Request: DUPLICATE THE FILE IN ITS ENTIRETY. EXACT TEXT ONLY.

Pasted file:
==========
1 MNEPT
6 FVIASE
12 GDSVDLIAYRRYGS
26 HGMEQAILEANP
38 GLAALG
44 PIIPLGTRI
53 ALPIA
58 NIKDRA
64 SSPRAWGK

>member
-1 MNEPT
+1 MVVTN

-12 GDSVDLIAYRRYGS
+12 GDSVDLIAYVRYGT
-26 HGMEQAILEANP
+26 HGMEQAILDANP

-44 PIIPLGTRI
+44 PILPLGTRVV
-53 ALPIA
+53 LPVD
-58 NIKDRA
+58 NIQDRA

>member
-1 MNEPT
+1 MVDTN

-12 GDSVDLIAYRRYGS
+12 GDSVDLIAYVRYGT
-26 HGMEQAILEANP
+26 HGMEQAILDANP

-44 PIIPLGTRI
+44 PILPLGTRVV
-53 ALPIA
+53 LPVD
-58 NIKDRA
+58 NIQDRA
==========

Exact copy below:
1 MNEPT
6 FVIASE
12 GDSVDLIAYRRYGS
26 HGMEQAILEANP
38 GLAALG
44 PIIPLGTRI
53 ALPIA
58 NIKDRA
64 SSPRAWGK

>member
-1 MNEPT
+1 MVVTN

-12 GDSVDLIAYRRYGS
+12 GDSVDLIAYVRYGT
-26 HGMEQAILEANP
+26 HGMEQAILDANP

-44 PIIPLGTRI
+44 PILPLGTRVV
-53 ALPIA
+53 LPVD
-58 NIKDRA
+58 NIQDRA

>member
-1 MNEPT
+1 MVDTN

-12 GDSVDLIAYRRYGS
+12 GDSVDLIAYVRYGT
-26 HGMEQAILEANP
+26 HGMEQAILDANP

-44 PIIPLGTRI
+44 PILPLGTRVV
-53 ALPIA
+53 LPVD
-58 NIKDRA
+58 NIQDRA